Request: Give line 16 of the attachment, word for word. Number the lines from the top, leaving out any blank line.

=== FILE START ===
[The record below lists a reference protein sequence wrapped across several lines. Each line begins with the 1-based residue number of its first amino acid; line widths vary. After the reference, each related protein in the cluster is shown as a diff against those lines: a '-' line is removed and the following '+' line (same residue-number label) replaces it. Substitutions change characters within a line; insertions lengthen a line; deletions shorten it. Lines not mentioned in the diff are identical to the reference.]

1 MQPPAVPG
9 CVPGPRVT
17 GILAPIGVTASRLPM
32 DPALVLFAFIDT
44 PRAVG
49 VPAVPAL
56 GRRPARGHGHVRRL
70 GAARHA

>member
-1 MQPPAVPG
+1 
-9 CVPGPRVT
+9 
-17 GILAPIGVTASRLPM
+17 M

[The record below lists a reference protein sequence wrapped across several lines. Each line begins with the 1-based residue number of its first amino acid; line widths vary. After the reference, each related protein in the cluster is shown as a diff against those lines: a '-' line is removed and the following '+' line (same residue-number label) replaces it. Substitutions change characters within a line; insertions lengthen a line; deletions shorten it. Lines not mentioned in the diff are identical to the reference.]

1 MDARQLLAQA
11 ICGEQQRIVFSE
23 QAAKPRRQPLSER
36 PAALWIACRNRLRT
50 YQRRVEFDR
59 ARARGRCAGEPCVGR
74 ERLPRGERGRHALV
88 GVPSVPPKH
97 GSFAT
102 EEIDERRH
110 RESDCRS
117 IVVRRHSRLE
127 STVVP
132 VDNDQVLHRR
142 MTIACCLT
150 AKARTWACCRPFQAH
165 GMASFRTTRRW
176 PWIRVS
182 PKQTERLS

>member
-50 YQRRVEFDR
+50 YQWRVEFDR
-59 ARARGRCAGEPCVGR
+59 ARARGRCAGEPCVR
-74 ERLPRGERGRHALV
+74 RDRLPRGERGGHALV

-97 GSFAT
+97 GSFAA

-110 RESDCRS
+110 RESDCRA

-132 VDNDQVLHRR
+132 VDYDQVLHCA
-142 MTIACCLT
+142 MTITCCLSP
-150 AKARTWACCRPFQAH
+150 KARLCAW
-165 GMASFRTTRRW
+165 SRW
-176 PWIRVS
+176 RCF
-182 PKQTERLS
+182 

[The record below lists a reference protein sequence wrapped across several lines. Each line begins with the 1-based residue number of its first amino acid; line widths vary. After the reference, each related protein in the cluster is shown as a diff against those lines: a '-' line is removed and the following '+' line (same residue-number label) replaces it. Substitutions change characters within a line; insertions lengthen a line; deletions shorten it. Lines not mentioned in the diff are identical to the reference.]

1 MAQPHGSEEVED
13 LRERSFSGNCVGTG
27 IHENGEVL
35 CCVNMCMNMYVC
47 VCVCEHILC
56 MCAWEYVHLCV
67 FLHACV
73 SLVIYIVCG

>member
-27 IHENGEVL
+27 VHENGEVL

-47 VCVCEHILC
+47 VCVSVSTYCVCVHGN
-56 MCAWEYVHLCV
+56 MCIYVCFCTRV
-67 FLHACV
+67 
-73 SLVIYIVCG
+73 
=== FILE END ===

+17 M